Michael A. Ball, DVM, completed an internship in medicine and surgery and an internship in anesthesia at the University of Georgia in 1994, a residency in internal medicine, and graduate work in pharmacology at Cornell University in 1997, and was on staff at Cornell before starting Early Winter Equine Medicine & Surgery located in Ithaca, . He is also an FEI veterinarian and works internationally with the United States Equestrian Team. Ball authored Understanding The Equine Eye , Understanding Basic Horse Care , and Understanding Equine First Aid , published by Eclipse Press and available at or by calling 800/582-5604.
In addition to increasing your risk of osteoporosis, steroid medications can weaken your muscles. Staying as active as possible will help you to maintain strong muscles and bones. Weight-bearing activities such as walking, dancing, and running will help your muscles stay strong and healthy. Many people report that these activities make them feel better mentally as well. In fact, there are actually chemicals in your brain triggered by significant exercise (usually about 30 minutes per day) that help you to attain a “natural high.” Your doctor can help you to assess your personal condition and decide on an exercise routine that is best for you. However, you should never put yourself through more than reasonable discomfort when exercising.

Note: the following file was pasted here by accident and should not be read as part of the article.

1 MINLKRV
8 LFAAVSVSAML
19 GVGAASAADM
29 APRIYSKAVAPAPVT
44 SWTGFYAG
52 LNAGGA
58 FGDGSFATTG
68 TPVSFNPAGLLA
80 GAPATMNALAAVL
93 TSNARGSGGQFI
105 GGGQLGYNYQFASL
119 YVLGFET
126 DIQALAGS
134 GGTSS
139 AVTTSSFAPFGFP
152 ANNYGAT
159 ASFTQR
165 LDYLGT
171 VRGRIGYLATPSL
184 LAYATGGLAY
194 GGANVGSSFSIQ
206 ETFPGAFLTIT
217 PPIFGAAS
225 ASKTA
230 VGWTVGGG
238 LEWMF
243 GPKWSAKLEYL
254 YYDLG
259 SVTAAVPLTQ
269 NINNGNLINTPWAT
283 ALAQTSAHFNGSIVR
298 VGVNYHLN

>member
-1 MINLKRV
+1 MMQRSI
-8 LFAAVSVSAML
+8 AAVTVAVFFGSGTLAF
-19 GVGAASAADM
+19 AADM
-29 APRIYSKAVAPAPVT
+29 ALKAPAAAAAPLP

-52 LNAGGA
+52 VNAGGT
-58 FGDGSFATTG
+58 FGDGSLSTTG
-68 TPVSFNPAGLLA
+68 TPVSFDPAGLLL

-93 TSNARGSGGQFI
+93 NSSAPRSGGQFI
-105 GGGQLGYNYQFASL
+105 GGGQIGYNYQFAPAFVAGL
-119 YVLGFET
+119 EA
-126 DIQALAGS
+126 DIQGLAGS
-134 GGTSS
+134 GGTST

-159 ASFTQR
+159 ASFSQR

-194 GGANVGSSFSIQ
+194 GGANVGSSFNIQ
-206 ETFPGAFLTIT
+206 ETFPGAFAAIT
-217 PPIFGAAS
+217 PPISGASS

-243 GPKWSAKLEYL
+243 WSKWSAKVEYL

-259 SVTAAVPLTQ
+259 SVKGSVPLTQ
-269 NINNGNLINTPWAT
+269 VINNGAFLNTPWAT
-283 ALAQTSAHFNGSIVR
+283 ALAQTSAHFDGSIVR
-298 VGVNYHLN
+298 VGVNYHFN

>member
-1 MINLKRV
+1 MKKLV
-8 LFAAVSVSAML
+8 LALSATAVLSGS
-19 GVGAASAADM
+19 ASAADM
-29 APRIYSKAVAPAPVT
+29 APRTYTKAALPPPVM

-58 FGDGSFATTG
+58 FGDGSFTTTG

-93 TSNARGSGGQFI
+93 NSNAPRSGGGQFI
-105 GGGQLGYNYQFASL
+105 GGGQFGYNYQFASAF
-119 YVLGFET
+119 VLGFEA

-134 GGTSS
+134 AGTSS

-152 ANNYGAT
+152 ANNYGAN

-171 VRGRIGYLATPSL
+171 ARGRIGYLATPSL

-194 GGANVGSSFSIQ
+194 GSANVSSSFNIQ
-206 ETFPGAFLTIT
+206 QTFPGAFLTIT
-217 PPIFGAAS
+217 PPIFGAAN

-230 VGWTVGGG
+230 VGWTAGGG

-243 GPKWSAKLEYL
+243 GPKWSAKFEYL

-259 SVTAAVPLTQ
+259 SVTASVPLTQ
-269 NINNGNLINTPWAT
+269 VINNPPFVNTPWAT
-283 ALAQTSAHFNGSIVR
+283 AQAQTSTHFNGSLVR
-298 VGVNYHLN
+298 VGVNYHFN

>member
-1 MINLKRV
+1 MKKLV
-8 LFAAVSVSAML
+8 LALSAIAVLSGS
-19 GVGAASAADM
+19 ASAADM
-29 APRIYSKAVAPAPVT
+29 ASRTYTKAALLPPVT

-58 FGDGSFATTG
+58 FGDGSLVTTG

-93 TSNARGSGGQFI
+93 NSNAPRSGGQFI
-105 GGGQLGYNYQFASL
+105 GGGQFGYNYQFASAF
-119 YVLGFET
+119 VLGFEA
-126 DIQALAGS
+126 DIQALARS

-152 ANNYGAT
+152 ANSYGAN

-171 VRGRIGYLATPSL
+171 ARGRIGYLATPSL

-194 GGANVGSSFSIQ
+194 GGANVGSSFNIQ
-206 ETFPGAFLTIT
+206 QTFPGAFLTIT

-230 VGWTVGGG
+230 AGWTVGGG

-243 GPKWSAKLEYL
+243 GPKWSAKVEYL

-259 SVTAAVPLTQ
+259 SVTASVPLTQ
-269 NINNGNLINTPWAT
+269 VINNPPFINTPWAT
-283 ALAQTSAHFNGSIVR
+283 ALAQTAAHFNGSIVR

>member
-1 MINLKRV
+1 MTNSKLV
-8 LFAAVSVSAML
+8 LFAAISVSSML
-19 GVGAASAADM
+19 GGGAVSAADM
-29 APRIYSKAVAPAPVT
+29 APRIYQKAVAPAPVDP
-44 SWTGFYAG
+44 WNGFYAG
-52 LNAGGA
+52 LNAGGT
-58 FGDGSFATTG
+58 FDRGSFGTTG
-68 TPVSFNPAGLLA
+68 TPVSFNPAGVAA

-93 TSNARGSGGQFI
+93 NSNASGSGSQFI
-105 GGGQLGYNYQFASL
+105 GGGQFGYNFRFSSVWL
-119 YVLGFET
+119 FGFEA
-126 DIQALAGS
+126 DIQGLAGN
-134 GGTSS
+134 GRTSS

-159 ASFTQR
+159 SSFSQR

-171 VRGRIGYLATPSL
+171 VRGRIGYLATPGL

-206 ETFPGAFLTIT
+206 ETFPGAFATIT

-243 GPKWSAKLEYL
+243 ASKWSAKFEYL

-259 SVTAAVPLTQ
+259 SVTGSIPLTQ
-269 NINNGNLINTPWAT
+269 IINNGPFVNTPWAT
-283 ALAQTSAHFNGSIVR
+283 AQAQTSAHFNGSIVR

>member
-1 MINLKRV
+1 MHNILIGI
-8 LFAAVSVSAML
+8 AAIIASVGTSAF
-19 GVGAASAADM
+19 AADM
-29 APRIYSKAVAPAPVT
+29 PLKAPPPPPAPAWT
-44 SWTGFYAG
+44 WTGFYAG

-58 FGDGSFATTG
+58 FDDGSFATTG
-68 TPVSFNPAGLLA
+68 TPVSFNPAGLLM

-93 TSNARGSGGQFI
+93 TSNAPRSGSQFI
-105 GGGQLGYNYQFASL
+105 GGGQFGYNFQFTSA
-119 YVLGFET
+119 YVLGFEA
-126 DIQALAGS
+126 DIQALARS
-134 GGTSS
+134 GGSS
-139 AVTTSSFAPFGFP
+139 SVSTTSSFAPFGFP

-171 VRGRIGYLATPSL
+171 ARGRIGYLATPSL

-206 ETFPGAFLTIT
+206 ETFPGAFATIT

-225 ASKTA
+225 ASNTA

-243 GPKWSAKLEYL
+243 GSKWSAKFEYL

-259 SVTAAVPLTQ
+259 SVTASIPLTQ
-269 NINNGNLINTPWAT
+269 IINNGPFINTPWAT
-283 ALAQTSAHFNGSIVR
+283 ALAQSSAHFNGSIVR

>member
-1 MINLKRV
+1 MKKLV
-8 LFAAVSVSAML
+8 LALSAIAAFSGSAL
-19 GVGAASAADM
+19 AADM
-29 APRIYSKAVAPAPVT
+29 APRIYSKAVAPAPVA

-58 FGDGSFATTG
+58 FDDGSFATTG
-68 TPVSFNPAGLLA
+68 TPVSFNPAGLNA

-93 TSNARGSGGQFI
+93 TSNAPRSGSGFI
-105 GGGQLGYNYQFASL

--- Stress is often mentioned by CSS patients around the time of their diagnosis, and in a way this seems related to the adrenal glands as well. A patient in another support group reported reading in "The Stress of Life" by Dr. H. Seyle:.... "the adrenal glands are the processors of stress in our bodies. A person's stress resistance will vary with the competence of his adrenals. Continually stressing them, finally depletes them. When we become exhausted by life, on a mental or physical level, our adrenal glands often fail to keep up, and illness ensues".